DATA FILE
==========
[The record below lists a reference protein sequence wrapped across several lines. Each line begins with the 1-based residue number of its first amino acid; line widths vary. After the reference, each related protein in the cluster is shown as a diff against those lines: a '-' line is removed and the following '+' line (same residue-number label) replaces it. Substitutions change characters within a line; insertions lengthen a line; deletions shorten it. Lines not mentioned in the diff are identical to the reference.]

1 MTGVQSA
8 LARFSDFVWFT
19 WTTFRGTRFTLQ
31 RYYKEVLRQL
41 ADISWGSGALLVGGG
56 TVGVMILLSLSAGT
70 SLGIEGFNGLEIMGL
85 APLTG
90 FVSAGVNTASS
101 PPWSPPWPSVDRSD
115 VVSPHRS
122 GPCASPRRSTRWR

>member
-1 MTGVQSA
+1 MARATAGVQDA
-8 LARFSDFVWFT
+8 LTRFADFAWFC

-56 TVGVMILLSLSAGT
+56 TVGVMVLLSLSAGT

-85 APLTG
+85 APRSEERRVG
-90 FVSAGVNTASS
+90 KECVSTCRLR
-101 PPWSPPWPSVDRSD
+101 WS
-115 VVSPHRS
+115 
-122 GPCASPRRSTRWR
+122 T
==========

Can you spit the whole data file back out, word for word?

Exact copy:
[The record below lists a reference protein sequence wrapped across several lines. Each line begins with the 1-based residue number of its first amino acid; line widths vary. After the reference, each related protein in the cluster is shown as a diff against those lines: a '-' line is removed and the following '+' line (same residue-number label) replaces it. Substitutions change characters within a line; insertions lengthen a line; deletions shorten it. Lines not mentioned in the diff are identical to the reference.]

1 MTGVQSA
8 LARFSDFVWFT
19 WTTFRGTRFTLQ
31 RYYKEVLRQL
41 ADISWGSGALLVGGG
56 TVGVMILLSLSAGT
70 SLGIEGFNGLEIMGL
85 APLTG
90 FVSAGVNTASS
101 PPWSPPWPSVDRSD
115 VVSPHRS
122 GPCASPRRSTRWR

>member
-1 MTGVQSA
+1 MARATAGVQDA
-8 LARFSDFVWFT
+8 LTRFADFAWFC

-56 TVGVMILLSLSAGT
+56 TVGVMVLLSLSAGT

-85 APLTG
+85 APRSEERRVG
-90 FVSAGVNTASS
+90 KECVSTCRLR
-101 PPWSPPWPSVDRSD
+101 WS
-115 VVSPHRS
+115 
-122 GPCASPRRSTRWR
+122 T